Employer can’t take advantage of employee’s ignorance

Lambert v. Digital Rez Software Corp. (2002), 17 C.C.E.L. (3d) 131 (B.C.S.C.)

The plaintiff was told she was being laid off after working for the defendant for three-and-a-half years as a marketing director. The employee asked to be terminated instead because she wanted to receive severance pay. The employer agreed to termination and told her she was entitled to three-and-a-half weeks of severance pay in lieu of notice.

The plaintiff neither responded nor made objection to the offer, and she cashed the cheque for this amount of severance. Six months later the plaintiff initiated an action for wrongful dismissal.

The court held there was no agreement between the parties for the employee’s acceptance of three-and-a-half weeks of severance pay in full satisfaction of her legal rights. In the alternative, the court found that if there was an agreement, it was unconscionable.

With respect to the issue of whether or not an enforceable agreement existed between the parties, the court stated there had been no acceptance of the employer’s offer of severance. As such, there could be no agreement.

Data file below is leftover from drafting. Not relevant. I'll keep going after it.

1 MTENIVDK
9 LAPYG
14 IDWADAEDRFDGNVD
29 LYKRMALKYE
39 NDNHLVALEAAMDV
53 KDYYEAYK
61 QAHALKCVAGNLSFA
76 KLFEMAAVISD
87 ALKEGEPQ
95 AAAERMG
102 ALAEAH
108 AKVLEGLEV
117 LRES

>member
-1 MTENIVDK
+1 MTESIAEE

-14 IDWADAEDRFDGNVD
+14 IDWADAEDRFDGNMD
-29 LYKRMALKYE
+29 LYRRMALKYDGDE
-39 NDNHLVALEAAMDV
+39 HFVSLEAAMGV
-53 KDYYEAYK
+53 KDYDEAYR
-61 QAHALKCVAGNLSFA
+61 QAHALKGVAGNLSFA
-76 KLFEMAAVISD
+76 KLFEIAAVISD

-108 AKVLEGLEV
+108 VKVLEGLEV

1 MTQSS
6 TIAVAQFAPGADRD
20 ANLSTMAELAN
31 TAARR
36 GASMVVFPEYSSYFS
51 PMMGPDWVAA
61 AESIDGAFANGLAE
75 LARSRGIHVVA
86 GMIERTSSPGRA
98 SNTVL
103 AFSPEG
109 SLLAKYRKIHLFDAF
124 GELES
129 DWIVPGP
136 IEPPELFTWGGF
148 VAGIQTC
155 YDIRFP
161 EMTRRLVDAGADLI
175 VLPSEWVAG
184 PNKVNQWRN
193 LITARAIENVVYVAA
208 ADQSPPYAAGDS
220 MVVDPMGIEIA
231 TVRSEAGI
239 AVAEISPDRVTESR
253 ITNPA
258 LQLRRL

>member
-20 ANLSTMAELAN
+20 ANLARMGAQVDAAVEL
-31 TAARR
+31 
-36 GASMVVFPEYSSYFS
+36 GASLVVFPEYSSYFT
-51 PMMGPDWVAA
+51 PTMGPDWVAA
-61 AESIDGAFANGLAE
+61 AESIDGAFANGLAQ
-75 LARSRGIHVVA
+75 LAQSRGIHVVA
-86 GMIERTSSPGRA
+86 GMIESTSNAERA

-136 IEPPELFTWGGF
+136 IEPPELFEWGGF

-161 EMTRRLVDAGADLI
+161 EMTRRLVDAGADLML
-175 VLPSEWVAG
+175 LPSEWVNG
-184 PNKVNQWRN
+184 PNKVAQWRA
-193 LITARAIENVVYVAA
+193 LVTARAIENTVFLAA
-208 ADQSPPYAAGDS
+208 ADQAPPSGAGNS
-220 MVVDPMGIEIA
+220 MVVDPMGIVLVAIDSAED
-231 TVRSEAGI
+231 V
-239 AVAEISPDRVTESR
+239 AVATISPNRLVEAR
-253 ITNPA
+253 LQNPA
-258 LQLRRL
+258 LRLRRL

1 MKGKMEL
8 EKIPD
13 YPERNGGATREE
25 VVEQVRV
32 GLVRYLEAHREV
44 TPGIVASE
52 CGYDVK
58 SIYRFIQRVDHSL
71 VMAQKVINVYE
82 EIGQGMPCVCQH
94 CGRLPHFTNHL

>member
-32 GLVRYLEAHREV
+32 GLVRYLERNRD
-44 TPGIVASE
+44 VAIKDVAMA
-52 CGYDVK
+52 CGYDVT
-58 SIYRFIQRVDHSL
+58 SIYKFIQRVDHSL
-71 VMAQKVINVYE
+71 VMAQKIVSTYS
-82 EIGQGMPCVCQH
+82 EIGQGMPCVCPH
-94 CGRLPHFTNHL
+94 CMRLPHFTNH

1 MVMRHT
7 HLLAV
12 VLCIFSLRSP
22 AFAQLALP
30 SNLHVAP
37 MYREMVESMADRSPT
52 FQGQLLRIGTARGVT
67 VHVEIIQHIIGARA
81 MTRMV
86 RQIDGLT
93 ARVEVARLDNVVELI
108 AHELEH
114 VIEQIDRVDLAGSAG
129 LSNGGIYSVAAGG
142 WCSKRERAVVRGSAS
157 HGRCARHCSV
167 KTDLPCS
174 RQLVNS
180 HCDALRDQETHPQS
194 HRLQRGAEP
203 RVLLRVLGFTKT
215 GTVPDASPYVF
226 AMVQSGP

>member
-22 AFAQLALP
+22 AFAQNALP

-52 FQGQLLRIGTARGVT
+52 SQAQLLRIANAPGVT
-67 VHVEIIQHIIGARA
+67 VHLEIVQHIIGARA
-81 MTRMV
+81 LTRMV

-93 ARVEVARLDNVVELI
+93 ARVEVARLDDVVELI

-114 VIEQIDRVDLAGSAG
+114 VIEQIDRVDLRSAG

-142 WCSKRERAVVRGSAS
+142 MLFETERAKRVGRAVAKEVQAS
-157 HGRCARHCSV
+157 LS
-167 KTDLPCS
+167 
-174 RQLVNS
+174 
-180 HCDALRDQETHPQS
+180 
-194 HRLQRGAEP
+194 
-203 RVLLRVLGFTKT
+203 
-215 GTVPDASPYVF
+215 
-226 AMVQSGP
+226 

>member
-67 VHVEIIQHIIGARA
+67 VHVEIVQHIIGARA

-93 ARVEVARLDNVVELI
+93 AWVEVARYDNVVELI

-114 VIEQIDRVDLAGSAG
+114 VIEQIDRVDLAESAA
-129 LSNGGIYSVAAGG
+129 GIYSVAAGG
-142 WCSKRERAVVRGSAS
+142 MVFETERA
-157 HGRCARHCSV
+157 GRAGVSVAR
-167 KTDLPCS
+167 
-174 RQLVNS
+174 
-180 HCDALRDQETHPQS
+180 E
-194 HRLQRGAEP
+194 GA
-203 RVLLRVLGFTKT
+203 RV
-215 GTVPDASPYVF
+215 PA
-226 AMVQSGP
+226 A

Furthermore, even if an agreement did exist it was unconscionable due to the inequality of bargaining power between the parties, the employer’s unconscientious use of its position of power, and an agreement which was substantially unfair to the employee.

The court found the plaintiff was unaware of her rights and the severance was considerably less than the three months she was entitled to at common law. The plaintiff was awarded three months’ salary in lieu of notice.

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